I feel like I have allowed myself to become a victim of taboos that shouldn't be allowed to own me. Today, I'm taking one of those back and talking about something that meant the world to me--even though it didn't end the way I would've preferred.
By the time my husband and I found out we were pregnant, we had been trying for more than five years and had been married for more than seven. People no longer asked fun questions like, "When are you two going to have a baby?" and moved on to a reminder that we were no longer as young as we used to be, and we wanted to be able to keep up with our children when they were young.
Truthfully, WE had started to believe it wasn't going to happen for us.
That weekend, as a means of relaxing, we took a weekend trip. I was sure I was getting sick because I just couldn't keep my eyes open. Anytime Favorite would suggest a particular activity, I would have to pull myself off the bed in order to get going.
By the time we got back home, I started to realize that I wasn't sick in the traditional sense. My body was just different--in a way I'd never noticed before.
So like any good wife, I waited until my husband left the house and I immediately peed on a stick. Then I stood at the front door for 45 minutes and waited for him to come home. Stood. The entire time.
He was flabbergasted. We made a trip to Walgreens for a digitial (you know, just to make sure). (Ok, ok. It was actually 3 other tests. It was nice to look at a positive as opposed to all the negatives we'd seen in the past.) It also gave us that magic word we'd been waiting to read: pregnant. I took a picture of it on my camera (because carrying around a pee stick is gross).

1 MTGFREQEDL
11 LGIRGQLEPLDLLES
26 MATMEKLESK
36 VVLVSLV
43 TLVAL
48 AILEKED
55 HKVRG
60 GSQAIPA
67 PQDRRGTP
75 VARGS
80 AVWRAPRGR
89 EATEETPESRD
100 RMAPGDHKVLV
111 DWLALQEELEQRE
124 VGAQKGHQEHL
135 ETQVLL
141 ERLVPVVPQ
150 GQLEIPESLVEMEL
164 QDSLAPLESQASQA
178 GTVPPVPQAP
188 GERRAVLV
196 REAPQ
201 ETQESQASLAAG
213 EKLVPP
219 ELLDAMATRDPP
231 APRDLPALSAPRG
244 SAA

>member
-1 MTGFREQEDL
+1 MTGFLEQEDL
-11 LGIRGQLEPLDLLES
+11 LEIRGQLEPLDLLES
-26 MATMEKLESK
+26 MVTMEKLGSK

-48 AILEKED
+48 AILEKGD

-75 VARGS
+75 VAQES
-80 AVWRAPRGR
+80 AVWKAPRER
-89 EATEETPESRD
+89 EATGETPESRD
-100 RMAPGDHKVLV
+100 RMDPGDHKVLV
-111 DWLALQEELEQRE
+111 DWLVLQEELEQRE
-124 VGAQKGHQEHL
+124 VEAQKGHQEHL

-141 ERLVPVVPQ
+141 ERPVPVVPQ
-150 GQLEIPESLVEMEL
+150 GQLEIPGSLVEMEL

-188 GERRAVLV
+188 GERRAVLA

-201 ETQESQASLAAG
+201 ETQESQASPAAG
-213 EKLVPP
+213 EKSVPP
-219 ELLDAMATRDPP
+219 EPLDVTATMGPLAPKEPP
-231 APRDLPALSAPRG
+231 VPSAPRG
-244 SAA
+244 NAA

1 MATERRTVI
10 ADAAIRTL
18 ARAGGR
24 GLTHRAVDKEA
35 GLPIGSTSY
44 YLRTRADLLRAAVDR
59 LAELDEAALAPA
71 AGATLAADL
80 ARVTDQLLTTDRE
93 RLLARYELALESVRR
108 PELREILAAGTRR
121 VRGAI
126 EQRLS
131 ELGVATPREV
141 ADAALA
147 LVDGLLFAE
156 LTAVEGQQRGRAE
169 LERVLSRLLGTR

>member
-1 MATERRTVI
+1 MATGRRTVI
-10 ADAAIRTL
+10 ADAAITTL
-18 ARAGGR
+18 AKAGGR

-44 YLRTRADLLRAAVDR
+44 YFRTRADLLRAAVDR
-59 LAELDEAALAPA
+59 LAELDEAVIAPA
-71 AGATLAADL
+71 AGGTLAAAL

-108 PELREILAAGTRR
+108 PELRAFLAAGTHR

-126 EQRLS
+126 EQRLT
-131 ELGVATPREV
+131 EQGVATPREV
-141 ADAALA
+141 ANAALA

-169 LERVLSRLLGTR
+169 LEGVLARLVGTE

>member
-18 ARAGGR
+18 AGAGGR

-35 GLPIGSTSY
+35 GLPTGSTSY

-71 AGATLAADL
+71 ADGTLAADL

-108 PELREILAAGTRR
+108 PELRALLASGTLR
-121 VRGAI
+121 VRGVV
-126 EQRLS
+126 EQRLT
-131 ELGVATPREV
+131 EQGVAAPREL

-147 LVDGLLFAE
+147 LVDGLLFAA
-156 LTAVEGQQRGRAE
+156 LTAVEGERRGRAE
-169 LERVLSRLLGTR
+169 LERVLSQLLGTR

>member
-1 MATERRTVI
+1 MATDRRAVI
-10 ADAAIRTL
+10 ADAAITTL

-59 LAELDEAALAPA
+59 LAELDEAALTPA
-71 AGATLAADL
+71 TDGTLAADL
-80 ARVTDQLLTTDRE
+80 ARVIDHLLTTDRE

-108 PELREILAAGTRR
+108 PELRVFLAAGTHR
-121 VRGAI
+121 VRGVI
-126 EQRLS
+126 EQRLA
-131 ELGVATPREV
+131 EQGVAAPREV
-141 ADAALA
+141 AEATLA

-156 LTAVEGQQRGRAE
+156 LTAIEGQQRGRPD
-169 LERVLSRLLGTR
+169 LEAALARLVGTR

A few days later, I took my mom to lunch to show her the picture of the front door on my camera, because Favorite and I were currently building a house. As she scrolled through the pictures, the "pregnant" stick showed up right behind the red front door...and her face matched the color of the door once she realized what she had read. She was thrilled.
For Favorite's family, we wrapped up baby frames. We also gave some people large Hershey bars wrapped with a label that said
He or She
TBA December 2010
Finally, my father, who still didn't know, received a tape measure (because he'd been helping with the house). When it pulled it out, it said, "We're adding two extra feet to our house." He didn't understand why we were only adding two feet to a 3600 sq. ft. house, but when it hit him, he almost cried.
I know we went to a lot of trouble to give everyone a different story, but we'd had a lot of time to plan. And it was so great that everyone was excited--my little brother whooped across my aunt and uncle's driveway when we told him.
And those are the things I want to remember when I think about my son. I want to remember how happy and excited we were. I want to remember all the hope I felt then, because even though we lost him, that baby has been one of the best things that ever happened to me. And frankly, I think that's worth talking about.